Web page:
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Rules seen as setback to justice in China

Lawyers for protesters are now required to also assist the government, a human rights group notes in its report.

December 11, 2006|Mitchell Landsberg | Times Staff Writer

BEIJING — New rules quietly adopted in China are likely to have a chilling effect on lawyers who represent political protesters, Human Rights Watch warns in a report being released in Hong Kong today.

The report, "A Great Danger for Lawyers," charges that the rule of law in China has been sharply curbed by regulations approved in the spring by the All-China Lawyers Assn., which is in effect the nation's bar association.

The regulations require that lawyers representing political protesters be "helpful to the government," share otherwise-confidential information about their clients with prosecutors, and be of "good political" quality, generally a euphemism for dedication to the ruling Communist Party.

The new rules are "restricting access to justice, and access to justice is really a make-or-break issue for China today," said Nicholas Bequelin, the China researcher for Human Rights Watch. "You're shutting down the pressure release valve that's very badly needed in a one-party system."

Bequelin said the so-called Guiding Opinion on Lawyers Handling Mass Cases was approved by the lawyers association March 20 but was only officially published a month later and was all but ignored by the Chinese press.

He said the rules appeared to be "one element in a multifaceted pushback by the authorities on lawyers and rights activists."

The rules have also been criticized by Amnesty International and, in the United States, by the Congressional-Executive Commission on China, which monitors human rights in China.

In testimony before the federal commission in September, Jerome A. Cohen, a senior fellow at the Council on Foreign Relations, said the "most sinister provisions require lawyers, after accepting a mass case, promptly to 'discuss the case fully' with 'the relevant judicial departments.' " That, he said, referred not just to the courts, "but also to the police."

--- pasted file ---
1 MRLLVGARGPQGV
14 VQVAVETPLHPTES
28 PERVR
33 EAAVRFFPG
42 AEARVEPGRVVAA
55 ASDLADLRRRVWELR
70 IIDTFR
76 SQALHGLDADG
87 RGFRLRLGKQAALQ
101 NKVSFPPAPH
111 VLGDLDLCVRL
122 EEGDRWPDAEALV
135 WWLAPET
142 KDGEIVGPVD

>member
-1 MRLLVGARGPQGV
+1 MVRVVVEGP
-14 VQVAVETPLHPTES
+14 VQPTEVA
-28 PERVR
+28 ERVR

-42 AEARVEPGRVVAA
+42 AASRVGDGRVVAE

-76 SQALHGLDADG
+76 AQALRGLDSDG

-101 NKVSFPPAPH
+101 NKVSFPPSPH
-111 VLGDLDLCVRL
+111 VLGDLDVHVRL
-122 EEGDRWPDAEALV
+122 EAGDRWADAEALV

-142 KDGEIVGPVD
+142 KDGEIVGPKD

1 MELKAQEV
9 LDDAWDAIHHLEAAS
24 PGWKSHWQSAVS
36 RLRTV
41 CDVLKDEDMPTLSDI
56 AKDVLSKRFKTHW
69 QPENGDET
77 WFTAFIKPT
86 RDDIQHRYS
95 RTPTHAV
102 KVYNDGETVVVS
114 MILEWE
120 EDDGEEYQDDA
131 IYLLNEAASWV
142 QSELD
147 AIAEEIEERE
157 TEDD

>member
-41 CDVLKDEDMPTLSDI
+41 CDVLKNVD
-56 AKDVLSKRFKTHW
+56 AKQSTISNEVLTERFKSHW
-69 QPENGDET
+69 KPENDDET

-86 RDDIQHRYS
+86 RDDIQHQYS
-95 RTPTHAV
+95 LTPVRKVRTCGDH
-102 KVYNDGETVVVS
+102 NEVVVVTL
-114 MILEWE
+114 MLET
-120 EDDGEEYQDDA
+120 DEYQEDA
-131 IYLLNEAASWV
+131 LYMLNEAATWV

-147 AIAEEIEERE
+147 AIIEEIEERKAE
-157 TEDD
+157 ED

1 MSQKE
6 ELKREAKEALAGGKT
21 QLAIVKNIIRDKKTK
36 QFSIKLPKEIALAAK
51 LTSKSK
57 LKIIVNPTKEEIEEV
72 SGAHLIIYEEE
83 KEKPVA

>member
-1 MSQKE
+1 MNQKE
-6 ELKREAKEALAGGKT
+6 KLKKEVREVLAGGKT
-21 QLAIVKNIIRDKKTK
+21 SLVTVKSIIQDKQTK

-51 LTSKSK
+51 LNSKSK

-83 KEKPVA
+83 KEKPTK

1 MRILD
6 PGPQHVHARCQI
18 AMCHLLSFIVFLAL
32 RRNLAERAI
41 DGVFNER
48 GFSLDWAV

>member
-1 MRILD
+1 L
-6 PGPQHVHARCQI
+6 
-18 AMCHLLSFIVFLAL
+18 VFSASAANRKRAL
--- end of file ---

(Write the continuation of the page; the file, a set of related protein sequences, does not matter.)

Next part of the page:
Chinese authorities have encouraged the growth of the legal system in recent years, in part to convince international companies that China adheres to international norms and is a safe place to do business.

The government also has tolerated an increase in dissent while the country goes through an unprecedented and sometimes jarring period of change. It has made it clear in recent months, however, that there are limits to that tolerance.

Several recent cases have involved the prosecution of lawyers or activists, including a court's decision this month to uphold a four-year prison term for Chen Guangcheng, a self-trained "barefoot lawyer" who had been an advocate for villagers who objected to China's one-child policy. He was charged with destroying public property and "organizing a mob to disturb traffic."

In another sign of a new, harder line, the official New China News Agency published an editorial Friday that called mass protests "the most outstanding problem that seriously impacts social stability." It called for the "prudent" use of force in handling such incidents.

The All-China Lawyers Assn. said Friday that it had not seen the Human Rights Watch report and would have no comment on the Guiding Opinion. Human Rights Watch did quote the head of the lawyers association, Yu Ning, as saying the rules were designed to improve "the ability of lawyers to resolve contradictions between citizens and the government," and to "offer better protection for the security and interests of lawyers, so as to avoid conflicts with the government."

As described by Human Rights Watch, the Guiding Opinion makes it clear that lawyers' first responsibility is to society, not their clients. "During these important times," the rules say, "correct handling of cases of a mass nature is essential to the successful construction of a socialist harmonious society."

"These regulations," Bequelin said, "spell out rules that are simply incompatible with carrying out your professional duties as a lawyer." He said they negated "the principle that is consecrated even in Chinese law, that the lawyer's duty is to his client."

The rules also warn lawyers not to "stir up the news," and to take special care with international media.

Since the guidelines were published, Human Rights Watch said, several local governments in China have adopted more stringent rules about lawyers in protest cases, and one province has banned them from speaking with reporters.

Bequelin said that was especially worrisome, because national and international exposure is sometimes necessary to persuade local officials to take protesters' claims seriously.

Human Rights Watch said the new restrictions would discourage lawyers from wanting to take on political protesters as clients, in effect depriving dissidents of "meaningful legal representation."

The result, the report warns, may be to instill "a sense of futility about legal avenues of redress that may exacerbate social unrest in the future. This is a significant development for the fate of legal reforms in China."

mitchell.landsberg@latimes.com

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